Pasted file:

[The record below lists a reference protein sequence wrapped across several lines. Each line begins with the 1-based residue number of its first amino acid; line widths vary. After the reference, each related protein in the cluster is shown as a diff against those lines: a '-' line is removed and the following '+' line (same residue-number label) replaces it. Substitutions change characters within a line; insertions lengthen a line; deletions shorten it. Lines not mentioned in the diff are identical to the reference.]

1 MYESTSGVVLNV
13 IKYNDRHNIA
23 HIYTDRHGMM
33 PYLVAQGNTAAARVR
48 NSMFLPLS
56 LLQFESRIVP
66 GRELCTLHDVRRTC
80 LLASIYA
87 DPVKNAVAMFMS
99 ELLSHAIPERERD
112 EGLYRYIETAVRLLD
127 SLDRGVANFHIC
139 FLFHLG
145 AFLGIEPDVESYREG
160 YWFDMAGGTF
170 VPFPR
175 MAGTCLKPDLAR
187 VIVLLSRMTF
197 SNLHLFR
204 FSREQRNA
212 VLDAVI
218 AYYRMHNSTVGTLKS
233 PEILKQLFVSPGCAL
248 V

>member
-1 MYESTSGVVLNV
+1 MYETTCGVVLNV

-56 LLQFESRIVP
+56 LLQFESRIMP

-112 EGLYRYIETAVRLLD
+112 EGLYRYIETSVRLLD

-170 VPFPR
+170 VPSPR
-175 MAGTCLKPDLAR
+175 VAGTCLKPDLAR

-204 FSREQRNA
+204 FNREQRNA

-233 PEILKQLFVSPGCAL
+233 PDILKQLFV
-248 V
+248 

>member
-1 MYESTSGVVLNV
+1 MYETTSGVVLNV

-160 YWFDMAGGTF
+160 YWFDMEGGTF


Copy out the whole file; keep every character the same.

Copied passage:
[The record below lists a reference protein sequence wrapped across several lines. Each line begins with the 1-based residue number of its first amino acid; line widths vary. After the reference, each related protein in the cluster is shown as a diff against those lines: a '-' line is removed and the following '+' line (same residue-number label) replaces it. Substitutions change characters within a line; insertions lengthen a line; deletions shorten it. Lines not mentioned in the diff are identical to the reference.]

1 MYESTSGVVLNV
13 IKYNDRHNIA
23 HIYTDRHGMM
33 PYLVAQGNTAAARVR
48 NSMFLPLS
56 LLQFESRIVP
66 GRELCTLHDVRRTC
80 LLASIYA
87 DPVKNAVAMFMS
99 ELLSHAIPERERD
112 EGLYRYIETAVRLLD
127 SLDRGVANFHIC
139 FLFHLG
145 AFLGIEPDVESYREG
160 YWFDMAGGTF
170 VPFPR
175 MAGTCLKPDLAR
187 VIVLLSRMTF
197 SNLHLFR
204 FSREQRNA
212 VLDAVI
218 AYYRMHNSTVGTLKS
233 PEILKQLFVSPGCAL
248 V

>member
-1 MYESTSGVVLNV
+1 MYETTCGVVLNV

-56 LLQFESRIVP
+56 LLQFESRIMP

-112 EGLYRYIETAVRLLD
+112 EGLYRYIETSVRLLD

-170 VPFPR
+170 VPSPR
-175 MAGTCLKPDLAR
+175 VAGTCLKPDLAR

-204 FSREQRNA
+204 FNREQRNA

-233 PEILKQLFVSPGCAL
+233 PDILKQLFV
-248 V
+248 

>member
-1 MYESTSGVVLNV
+1 MYETTSGVVLNV

-160 YWFDMAGGTF
+160 YWFDMEGGTF